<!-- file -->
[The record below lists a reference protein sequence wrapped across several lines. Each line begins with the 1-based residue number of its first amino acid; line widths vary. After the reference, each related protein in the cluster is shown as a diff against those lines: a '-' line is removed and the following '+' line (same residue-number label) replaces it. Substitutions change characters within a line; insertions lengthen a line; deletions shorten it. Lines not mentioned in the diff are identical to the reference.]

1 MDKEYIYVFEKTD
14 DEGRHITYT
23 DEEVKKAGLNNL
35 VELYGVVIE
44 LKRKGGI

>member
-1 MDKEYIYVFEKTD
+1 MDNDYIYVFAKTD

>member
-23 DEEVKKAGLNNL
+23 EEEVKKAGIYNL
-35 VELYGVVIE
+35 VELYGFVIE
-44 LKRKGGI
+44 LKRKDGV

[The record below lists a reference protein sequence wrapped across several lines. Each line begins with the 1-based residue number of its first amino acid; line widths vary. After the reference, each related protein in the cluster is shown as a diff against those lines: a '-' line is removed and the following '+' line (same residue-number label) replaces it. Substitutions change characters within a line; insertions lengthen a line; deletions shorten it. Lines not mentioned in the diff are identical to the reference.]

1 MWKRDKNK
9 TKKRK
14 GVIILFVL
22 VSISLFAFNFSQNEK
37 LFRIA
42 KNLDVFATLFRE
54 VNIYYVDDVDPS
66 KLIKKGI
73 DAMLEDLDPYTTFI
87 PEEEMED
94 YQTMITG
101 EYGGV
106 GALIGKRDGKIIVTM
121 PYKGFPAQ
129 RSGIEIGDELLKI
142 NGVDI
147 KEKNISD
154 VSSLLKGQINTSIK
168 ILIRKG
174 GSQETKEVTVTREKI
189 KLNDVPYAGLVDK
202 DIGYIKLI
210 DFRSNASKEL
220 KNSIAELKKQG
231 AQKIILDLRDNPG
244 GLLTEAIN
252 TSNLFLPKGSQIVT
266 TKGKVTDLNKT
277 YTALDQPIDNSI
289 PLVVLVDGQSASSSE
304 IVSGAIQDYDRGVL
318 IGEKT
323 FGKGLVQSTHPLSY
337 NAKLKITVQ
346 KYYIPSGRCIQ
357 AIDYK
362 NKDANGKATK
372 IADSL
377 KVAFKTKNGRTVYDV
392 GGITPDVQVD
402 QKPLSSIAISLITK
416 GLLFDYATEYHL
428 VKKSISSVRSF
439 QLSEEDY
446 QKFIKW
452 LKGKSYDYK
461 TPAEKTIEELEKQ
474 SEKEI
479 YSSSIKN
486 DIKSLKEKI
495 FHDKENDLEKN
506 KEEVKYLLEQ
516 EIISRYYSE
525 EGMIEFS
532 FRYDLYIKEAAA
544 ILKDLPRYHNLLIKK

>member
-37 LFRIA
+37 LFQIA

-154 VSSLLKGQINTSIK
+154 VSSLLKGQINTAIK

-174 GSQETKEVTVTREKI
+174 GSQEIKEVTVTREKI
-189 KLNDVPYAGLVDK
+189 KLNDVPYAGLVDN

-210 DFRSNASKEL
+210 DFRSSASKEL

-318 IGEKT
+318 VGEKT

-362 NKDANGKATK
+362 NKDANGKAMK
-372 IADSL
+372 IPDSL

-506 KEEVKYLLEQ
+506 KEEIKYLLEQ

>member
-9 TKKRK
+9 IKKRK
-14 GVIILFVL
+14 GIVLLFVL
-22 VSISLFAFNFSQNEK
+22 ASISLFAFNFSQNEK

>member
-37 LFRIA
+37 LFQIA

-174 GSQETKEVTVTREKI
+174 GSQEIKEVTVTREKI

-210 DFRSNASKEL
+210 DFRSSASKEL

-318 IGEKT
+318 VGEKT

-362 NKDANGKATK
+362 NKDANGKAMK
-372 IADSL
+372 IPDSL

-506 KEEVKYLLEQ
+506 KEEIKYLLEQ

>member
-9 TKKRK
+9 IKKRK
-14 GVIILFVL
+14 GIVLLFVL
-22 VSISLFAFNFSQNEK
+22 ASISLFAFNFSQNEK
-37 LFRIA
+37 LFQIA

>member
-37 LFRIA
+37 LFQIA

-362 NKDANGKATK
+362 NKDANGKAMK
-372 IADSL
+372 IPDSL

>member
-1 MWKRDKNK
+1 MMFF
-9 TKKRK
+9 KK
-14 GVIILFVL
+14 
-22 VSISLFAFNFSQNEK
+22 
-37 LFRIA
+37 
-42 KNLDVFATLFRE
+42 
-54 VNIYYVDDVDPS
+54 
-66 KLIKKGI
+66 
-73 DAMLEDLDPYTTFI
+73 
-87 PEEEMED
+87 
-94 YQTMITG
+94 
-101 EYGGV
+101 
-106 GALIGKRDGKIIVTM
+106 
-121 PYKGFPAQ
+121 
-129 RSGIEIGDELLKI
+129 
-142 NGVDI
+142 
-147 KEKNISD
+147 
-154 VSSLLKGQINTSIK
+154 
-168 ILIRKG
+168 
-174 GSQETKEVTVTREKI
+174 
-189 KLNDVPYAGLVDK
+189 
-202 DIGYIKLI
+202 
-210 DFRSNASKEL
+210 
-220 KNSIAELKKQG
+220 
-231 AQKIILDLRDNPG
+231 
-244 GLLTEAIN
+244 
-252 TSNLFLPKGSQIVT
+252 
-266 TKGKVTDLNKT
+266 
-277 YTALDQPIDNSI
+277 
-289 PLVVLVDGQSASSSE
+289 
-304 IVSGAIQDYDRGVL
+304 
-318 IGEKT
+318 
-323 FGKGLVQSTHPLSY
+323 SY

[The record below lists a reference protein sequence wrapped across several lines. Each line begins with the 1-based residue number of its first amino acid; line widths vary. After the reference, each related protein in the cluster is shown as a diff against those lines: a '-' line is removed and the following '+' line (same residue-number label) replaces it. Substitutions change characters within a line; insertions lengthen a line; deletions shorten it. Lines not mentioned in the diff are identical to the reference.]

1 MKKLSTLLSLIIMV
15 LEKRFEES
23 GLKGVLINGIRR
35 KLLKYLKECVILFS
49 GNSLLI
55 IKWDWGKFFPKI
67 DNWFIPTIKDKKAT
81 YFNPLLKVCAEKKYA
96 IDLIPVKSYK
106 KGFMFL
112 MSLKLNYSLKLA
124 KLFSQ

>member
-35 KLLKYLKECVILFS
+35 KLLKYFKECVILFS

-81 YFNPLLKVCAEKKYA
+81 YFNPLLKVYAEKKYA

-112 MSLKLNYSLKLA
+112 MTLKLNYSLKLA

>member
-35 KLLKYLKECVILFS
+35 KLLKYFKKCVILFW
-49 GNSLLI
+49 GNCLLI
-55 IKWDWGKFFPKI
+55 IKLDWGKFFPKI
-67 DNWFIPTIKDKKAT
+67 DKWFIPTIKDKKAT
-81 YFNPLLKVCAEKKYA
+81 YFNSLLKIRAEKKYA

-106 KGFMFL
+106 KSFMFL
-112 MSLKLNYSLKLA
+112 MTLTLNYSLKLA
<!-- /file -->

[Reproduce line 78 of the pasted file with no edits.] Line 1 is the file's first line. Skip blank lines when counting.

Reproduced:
+154 VSSLLKGQINTAIK